Today, on the second anniversary of the death of dearly-loved choreographer Dame Gillian Lynne, The Lynne and Land Foundation has announced grants to four arts organisations close to her heart.
Grants have been made to the Royal Ballet School, ArtsEd, LAMDA and the Royal Academy of Dance to enable talented young performers reach their full potential in the choreographic arts, drama and musical theatre.
Her husband Peter Land said:
“Our scholarships and grants are there to help where they are needed most, and I am sure this is just such a time. The funding is for actors and dancers in training to ensure their continued artistic education. These four institutions, who will distribute the funds at their own discretion, are known and respected for their high level of teaching standards and professionalism in the field of performing arts, providing creative and supportive environments for learning and development.”
Last year, the Foundation’s first grant was made to J.R. Ballantyne, to help towards his drama school fees and enabling him to complete his final year’s training at ArtsEd. Ballantyne, from New Zealand, said the funding allowed him to complete his training, attain a work visa in the UK and land his first job. He made his professional debut in the West End in Joseph and the Amazing Technicolor Dreamcoat at the London Palladium and then appeared in Curtains at Wyndham’s Theatre.
The Foundation today also revealed 10 patrons from across all fields of the arts: Matthew Bourne, Darcey Bussell, Chrissie Cartwright, Janie Dee, Judi Dench, Hugh Quarshie, Ken Robinson, Patrick Stewart, Harriet Thorpe and Peter Wright.
Lynne’s long and distinguished career in the world of dance and performing arts saw her direction, staging and choreography break records across the globe, particularly with her collaboration on two of Andrew Lloyd Webber’s most famous musicals, Cats and The Phantom of the Opera. The New London Theatre, where Lynne pioneered her ground-breaking choreography on Cats in 1981, was renamed in her honour by Lloyd Webber in June 2018, making her the first non Royal woman to have a West End theatre named after her.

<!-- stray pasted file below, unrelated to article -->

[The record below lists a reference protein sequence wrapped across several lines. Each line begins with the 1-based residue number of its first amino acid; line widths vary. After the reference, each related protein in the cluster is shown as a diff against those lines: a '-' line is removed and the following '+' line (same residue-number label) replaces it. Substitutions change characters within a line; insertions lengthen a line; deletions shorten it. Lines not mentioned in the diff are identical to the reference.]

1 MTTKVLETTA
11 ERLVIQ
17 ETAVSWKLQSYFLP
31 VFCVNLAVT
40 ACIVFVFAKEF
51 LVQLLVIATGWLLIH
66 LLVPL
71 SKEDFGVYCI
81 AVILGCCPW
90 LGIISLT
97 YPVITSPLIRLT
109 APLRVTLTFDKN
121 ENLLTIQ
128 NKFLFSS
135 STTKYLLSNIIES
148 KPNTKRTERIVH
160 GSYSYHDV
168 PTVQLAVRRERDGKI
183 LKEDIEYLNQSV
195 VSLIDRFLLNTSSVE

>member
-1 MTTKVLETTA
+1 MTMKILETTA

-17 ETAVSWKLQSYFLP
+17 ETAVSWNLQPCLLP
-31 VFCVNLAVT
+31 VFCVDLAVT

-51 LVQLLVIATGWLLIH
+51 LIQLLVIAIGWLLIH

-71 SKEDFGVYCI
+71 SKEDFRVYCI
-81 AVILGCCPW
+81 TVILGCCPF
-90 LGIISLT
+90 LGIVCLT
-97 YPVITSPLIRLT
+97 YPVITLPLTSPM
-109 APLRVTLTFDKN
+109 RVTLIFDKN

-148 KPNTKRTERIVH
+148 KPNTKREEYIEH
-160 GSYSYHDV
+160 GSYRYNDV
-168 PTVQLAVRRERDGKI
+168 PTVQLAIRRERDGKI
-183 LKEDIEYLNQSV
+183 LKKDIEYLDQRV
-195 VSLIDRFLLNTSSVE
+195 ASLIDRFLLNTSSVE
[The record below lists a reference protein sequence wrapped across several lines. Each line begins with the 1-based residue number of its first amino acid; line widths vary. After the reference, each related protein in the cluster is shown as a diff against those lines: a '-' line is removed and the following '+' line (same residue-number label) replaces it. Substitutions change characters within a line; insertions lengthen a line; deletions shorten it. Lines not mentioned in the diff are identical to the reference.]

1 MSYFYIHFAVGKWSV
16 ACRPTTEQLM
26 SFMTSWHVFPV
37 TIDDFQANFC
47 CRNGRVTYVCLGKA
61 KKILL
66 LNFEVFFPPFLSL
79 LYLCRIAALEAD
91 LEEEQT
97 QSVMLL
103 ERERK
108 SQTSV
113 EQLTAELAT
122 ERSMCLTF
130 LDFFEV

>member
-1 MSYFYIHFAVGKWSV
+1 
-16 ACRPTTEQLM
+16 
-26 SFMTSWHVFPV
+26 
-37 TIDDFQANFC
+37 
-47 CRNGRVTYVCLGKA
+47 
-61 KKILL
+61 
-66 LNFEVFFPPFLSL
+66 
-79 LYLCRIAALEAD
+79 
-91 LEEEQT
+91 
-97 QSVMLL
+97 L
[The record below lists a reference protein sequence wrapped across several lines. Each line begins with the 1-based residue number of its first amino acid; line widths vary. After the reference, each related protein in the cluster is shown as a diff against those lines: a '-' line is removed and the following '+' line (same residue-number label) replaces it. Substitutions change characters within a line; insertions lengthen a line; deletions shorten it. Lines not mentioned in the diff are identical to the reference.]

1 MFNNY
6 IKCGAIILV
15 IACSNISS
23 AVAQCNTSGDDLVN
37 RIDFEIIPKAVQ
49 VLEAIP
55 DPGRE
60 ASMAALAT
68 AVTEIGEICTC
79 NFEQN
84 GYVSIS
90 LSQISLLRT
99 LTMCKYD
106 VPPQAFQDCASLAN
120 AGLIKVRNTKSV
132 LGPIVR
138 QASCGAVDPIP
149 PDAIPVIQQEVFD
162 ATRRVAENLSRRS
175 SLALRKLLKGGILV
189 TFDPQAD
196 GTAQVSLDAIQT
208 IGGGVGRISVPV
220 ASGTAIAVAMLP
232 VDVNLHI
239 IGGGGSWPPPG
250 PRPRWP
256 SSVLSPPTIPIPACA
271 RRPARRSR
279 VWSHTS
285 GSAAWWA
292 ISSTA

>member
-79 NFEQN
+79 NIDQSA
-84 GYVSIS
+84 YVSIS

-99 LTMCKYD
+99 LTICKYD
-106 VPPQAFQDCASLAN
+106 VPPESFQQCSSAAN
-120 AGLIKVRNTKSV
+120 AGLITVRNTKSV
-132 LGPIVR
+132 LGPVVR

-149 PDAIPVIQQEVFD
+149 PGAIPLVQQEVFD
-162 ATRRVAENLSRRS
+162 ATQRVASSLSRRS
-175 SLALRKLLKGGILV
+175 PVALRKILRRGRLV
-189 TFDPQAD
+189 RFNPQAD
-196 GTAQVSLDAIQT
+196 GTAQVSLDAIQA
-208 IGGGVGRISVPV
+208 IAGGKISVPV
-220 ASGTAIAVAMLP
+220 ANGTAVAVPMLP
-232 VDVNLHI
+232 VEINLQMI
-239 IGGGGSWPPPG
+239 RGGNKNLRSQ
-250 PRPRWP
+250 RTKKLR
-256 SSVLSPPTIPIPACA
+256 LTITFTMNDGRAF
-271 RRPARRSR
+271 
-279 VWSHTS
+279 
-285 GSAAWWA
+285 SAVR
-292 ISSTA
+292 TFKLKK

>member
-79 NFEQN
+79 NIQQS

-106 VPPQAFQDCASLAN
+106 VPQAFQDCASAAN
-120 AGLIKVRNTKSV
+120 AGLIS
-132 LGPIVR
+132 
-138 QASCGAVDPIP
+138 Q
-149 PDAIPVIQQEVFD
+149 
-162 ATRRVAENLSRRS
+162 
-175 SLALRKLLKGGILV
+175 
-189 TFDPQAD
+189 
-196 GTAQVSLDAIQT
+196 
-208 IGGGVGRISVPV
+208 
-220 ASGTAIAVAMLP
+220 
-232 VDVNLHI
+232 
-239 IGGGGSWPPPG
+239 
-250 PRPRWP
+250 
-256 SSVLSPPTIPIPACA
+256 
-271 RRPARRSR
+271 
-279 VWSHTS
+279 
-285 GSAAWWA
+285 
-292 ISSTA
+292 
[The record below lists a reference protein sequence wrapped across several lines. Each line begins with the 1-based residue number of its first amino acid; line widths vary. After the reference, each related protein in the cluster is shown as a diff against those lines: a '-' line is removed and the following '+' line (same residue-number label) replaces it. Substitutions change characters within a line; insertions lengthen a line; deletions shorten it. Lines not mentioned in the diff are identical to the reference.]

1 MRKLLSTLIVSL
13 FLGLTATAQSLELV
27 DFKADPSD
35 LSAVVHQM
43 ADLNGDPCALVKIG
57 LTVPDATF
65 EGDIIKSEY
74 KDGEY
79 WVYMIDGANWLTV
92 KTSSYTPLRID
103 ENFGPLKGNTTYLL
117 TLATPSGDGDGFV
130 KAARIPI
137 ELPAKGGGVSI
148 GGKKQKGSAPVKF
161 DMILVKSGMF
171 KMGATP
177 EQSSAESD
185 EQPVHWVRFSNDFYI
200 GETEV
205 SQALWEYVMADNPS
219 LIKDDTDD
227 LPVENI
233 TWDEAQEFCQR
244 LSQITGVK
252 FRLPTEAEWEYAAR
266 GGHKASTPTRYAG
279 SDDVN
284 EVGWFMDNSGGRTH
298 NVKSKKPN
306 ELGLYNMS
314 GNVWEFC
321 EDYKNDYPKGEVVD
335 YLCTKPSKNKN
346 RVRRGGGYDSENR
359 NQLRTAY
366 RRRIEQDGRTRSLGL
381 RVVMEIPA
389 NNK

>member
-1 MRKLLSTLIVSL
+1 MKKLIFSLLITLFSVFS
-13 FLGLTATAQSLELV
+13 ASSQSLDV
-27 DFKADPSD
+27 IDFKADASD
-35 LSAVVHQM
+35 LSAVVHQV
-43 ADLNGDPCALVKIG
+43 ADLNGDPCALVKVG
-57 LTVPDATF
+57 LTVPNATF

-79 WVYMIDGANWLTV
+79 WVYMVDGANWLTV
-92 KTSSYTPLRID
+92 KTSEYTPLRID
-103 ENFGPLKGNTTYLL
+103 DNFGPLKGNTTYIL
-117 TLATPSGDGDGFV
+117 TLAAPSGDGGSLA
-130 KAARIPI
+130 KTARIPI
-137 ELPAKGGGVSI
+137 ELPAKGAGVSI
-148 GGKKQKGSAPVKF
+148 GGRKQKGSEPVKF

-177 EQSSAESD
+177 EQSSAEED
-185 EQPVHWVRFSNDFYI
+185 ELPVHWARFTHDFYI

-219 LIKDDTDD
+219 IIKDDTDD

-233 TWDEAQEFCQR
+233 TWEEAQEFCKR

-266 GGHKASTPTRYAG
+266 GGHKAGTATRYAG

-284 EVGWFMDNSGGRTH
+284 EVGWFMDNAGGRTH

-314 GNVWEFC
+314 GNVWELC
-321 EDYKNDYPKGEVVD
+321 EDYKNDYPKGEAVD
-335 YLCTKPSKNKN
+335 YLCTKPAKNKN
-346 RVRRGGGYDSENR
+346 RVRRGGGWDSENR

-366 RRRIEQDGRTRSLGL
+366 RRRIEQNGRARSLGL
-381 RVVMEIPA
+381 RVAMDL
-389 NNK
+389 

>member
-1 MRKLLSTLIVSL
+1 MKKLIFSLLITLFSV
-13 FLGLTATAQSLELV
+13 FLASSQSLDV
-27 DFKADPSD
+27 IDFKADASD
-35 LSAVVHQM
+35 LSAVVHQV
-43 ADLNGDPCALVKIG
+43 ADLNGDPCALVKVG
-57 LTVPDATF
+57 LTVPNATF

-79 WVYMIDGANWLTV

Lynne was involved in more than 60 productions in the West End, 11 feature films and many TV shows. Throughout her distinguished and prolific career she supported many causes close to her heart, not only championing young and aspiring performers, but also passionate about giving back to the theatrical world she had felt blessed by herself. Only too aware of the difficulties in embarking on a artistic path, Lynne and Land wanted to establish a pathway to support and nurture aspiring young individuals as well as supporting the arts institutions she was affiliated to, so creating a Foundation seemed the logical way forward.
Land said: “The idea for our Foundation came about following a conversation on how fortunate and grateful we both were for having people helping us early on in our respective careers. Dame Gillian’s very sad death on 1 July 2018 spurred me on to keep her name alight and make our Foundation her legacy to help young, talented people more easily bear the financial burden of their training, especially given the difficulties and costs of modern life.
“With a hugely knowledgeable and supportive group of Patrons and Trustees around me, the Foundation will continue to help students of the choreographic arts, drama and musical theatre to achieve their full potential by providing scholarships and grants to selected schools and organisations for the performing arts.”